MLR rebate payments for 2018 are being sent out to enrollees even as I type this. The data for 2018 MLR rebates won't be officially posted for another month or so, but I've managed to acquire it early, and after a lot of number-crunching the data, I've recompiled it into an easy-to-read format.

But that's not all! In addition to the actual 2018 MLR rebates, I've gone one step further and have taken an early crack at trying to figure out what 2019 MLR rebates might end up looking like next year (for the Individual Market only). In order to do this, I had to make several very large assumptions:

Back in mid-June, the DC Health Benefit Exchange Authority posted the preliminary, requested average unsubsidized 2020 premium changes for the Individual and Small Group markets:

Overall individual rates increased an average of 9.0 percent and small group rates increased an average of 10.5 percent. In the individual market, CareFirst proposed an average increase of 7.7 percent for HMO plans, and 15.6 percent for PPO plans. Kaiser proposed an average increase of 5.0 percent. For small group plans, CareFirst filed average rate increases of 13.5 percent for HMO plans and 18.5 percent for the PPO plans. Kaiser small group rates proposed an average increase of 3.0 percent. Aetna filed for an average increase of 16.1 percent for HMO plans and 5.0 percent for PPO plans. Finally, United proposed an average increase of 13.0 percent and 7.4 percent for its two HMOs and 11.2 percent for its PPO plans.

This is what it looked like at the time:

via the Washington Informer:

D.C. residents are among tens of thousands of Americans left uninsured by a health insurance scam that collected more than $100 million in premiums for junk plans.

A special enrollment period from now through Aug. 30, via the DC Health Benefits Exchange Authority, has been earmarked for residents who bought the junk plans from a Florida-based operation that was recently shut down by a federal court.

Along with Massachusetts and Vermont, the District of Columbia merges their Individual and Small Group markets for purposes of risk pools and risk adjustment. This does not, however, necessarily mean that their Indy and Sm. Group average premium changes are identical. For one thing, there are more carriers which offer small group plans than individual market plans; for another, the market share ratios between the two differ.

A week ago, the DC Dept. of Insurance, Securities and Banking (DISB) issued preliminary 2020 rate filings along with this press release:

Washington, DC – The District of Columbia Department of Insurance, Securities and Banking (DISB) received 181 proposed health insurance plan rates for review from Aetna, CareFirst BlueCross BlueShield, Kaiser Permanente and United Healthcare in advance of open enrollment for plan year 2020 on DC Health Link, the District of Columbia’s health insurance marketplace.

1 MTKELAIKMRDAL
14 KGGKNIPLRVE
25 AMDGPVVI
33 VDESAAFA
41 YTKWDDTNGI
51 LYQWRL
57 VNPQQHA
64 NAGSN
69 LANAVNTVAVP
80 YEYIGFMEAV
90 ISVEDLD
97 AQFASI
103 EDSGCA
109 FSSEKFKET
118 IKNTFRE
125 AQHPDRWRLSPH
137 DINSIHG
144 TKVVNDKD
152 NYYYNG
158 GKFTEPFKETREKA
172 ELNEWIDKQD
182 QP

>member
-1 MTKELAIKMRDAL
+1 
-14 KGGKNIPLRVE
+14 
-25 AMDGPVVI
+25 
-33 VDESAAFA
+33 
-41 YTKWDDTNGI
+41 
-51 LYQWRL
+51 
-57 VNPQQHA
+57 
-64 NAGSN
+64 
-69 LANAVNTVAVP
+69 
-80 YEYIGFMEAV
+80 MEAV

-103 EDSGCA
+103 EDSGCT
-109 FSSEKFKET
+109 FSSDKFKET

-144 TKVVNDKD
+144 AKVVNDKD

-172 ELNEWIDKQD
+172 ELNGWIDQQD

As you can see, after yesterday's deep dive into the potential 10-year cost of the Medicare for America proposal, I'm easing back today with some easy quick hits. The DC Health Link exchange has posted their Individual and Small Business enrollment report as of May 5, 2019.

The numbers are all fairly small, of course, but a few noteworthy items: DC appears to have an 89% QHP enrollment retention rate as of May from the beginning of the year (they had 18,035 QHP selections as of 1/31/19), which is very good. SHOP enrollment is disproportionately high as always for DC, due to both the fact that they require all small business enrollments in the District to be handled via the exchange and the fact that members of Congress and their staff have to use the DC exchange to enroll in healthcare coverage.

Back in early December, I noted that while I applauded both New Jersey and the District of Columbia for creating their own individual healthcare coverage responsibility requirements (aka, The Individual Mandate) in response to Congressional Republicans repealing the ACA's federal penalty, doing so also required making sure that residents of NJ/DC *knew* they had done so:

There's only one problem with this: The impact of the mandate penalty is completely psychological in nature. It only works (to the extent that it does at all) if people know that they'll be penalized financially for not complying with the mandate.

Until now, I've been missing the final 2019 Open Enrollment Period numbers for two state-based exchanges: Vermont and the District of Columbia. VT is still radio silent, but last night the DC exchange authority held their monthly meeting and released their latest data report.

There's a bunch of handy demographic data included in the report...but some of it is also confusing and difficult to get an accurate year-over-year measurement due to a difference of time periods and enrollment status.

I've put in a request to sort some of this out and will update this entry if/when I receive clarification.

For instance, the DC exchange says that they have the following number of residents currently effectuated as of February 10th:

This Just In from DC Health Link...

DC Health Link Extends 2019 Open Enrollment Deadline to Wednesday, Feb. 6

Washington, DC­­ – DC residents will have an additional six days to sign up for 2019 health insurance coverage through DC Health Link.  The new deadline to sign up is 11:59pm on Wednesday, February 6.  Individuals who sign up by that deadline will have coverage beginning March 1, 2019.

DC Health Link customer service representatives will be available today at (855) 532-5465 from 8:00am to 8:00pm and on Monday, February 4th through Wednesday, February 6th to work with individuals seeking to enroll in health insurance coverage effective March 1. In-person assistance will also be available at enrollment centers throughout the District to assist residents with the enrollment process through February 6th.